“We have really had to reinvent ourselves, both with and without fans,” says Derrick Hall, president and CEO of the Arizona Diamondbacks. For the 2020 season, as we all remember, fans were not allowed in stadiums, so the challenge was to manufacture the look and feel of a real game for both players on the field and viewers at home. Piping in crowd noise helped simulate some sense of normalcy, Hall says, although he admits it was nowhere near the real thing. “We also decided to bring fans to Chase Field from their homes, as we conducted virtual first pitches and anthem performances.”
This season, the Diamondbacks have focused on the return of fans in a safe and comfortable manner. “We converted all purchases and transactions to cashless, and have made the entire experience contactless,” Hall says. And while the early homestands have required stronger protocols — with masks, distancing and zip-tied and prohibited seats — Hall expects there will be a loosening of restrictions, reallocation of locations and additional seating that will continue as the season progresses.
Pointing out that the ball club is the business of performing in front of crowds yet was either prohibited from allowing them in or limited in their capacity, Hall reports the organization lost millions of dollars in 2020 and will again this season. “In 2020 alone, some of our most valuable areas of profit such as tickets sold, concessions, merchandise and parking resulted in zero earnings,” he says. “But all categories were impacted, as we had to get creative in make-goods for all of our corporate partners, while rolling over as many season ticket holder and suite accounts into the next season as possible.”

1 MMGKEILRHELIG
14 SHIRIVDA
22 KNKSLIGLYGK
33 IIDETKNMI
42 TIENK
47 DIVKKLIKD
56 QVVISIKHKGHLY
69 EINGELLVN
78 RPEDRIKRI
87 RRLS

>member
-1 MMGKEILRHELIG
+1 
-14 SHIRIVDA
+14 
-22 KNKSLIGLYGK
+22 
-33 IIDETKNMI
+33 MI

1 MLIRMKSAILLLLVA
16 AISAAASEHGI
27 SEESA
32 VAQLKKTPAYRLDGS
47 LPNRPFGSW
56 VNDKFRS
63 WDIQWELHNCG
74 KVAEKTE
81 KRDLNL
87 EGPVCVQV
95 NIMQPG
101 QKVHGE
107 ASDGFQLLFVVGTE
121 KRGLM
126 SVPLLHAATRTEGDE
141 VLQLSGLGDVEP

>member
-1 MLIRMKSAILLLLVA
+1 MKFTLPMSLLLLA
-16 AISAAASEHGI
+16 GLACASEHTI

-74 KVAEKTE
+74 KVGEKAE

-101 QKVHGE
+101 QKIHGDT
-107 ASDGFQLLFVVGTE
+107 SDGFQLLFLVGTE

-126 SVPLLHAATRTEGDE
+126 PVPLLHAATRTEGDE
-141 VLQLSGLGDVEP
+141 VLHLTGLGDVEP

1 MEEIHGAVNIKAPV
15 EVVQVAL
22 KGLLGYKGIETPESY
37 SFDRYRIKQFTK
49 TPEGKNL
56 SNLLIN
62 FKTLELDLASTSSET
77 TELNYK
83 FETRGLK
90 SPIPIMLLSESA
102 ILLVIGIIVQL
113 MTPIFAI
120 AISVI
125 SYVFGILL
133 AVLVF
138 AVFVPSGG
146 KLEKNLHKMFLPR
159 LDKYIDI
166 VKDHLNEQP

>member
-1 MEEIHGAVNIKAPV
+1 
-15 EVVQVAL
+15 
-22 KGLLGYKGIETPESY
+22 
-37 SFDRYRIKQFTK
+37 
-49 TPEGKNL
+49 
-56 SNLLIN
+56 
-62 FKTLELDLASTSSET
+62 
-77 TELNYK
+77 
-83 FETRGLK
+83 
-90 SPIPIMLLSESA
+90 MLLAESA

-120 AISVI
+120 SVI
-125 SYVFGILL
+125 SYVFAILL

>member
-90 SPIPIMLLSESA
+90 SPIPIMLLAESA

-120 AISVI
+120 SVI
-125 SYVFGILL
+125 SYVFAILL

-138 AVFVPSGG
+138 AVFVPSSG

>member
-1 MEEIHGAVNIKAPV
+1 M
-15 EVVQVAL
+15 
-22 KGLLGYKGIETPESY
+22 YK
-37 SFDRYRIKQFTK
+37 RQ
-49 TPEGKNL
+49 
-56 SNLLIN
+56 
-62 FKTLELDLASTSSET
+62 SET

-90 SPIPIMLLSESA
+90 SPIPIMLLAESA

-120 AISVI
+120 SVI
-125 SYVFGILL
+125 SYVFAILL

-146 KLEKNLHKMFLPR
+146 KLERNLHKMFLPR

The Economic Roller Coaster
“We were entering 2020 debt free for the first time in our franchise’s history,” Hall relates. But no crowds or revenue sources meant needing to look internally to find ways to reduce expenses. “This part hurt the most,” Hall shares, “because although we attempted to do so by dramatically reducing departmental budgets, we knew we could not ignore the need to address staffing and overhead.
“We are proud of our recognized and celebrated culture, but with so much uncertainty in the air, we had no choice but to likely negatively impact that. We were forced to furlough, eliminate positions, or assist with early retirement in several cases.” This did, in fact, provide significant savings, Hall says, but combined with so many months of remote work, “it has given us a prioritized need to recreate those strong feelings of family and value we have for our talented employees.”
Staying Strong and Moving Forward
Hall believes sports — and baseball in particular — is beginning to feel some pandemic and economic recovery. “Baseball has always been a huge part of that recovery historically, be it after world wars or 911 or COVID-19. It has always been the great escape for families and is shaping up to act as such again,” says Hall. As they are able to loosen restrictions, allow season ticket holders to return to their original seats and expand capacity, Hall anticipates fans will enthusiastically go through the turnstiles. “It helps to have a winning product, and we are working on that long-term and sustainable model,” he says. “But regardless of win or lose, our fans have grown accustomed to receiving the greatest fan experience in sports at our games, and I am very bullish on our future and the ability to again consistently draw more than two million a year in attendance.”
Arizona Diamondbacks is one segment of the June 2021 cover story “Fun Is Our Business: Survivors of a year that’s been anything but fun.”
Click here to check out the other nine businesses.
Speak Your Mind
You must be logged in to post a comment.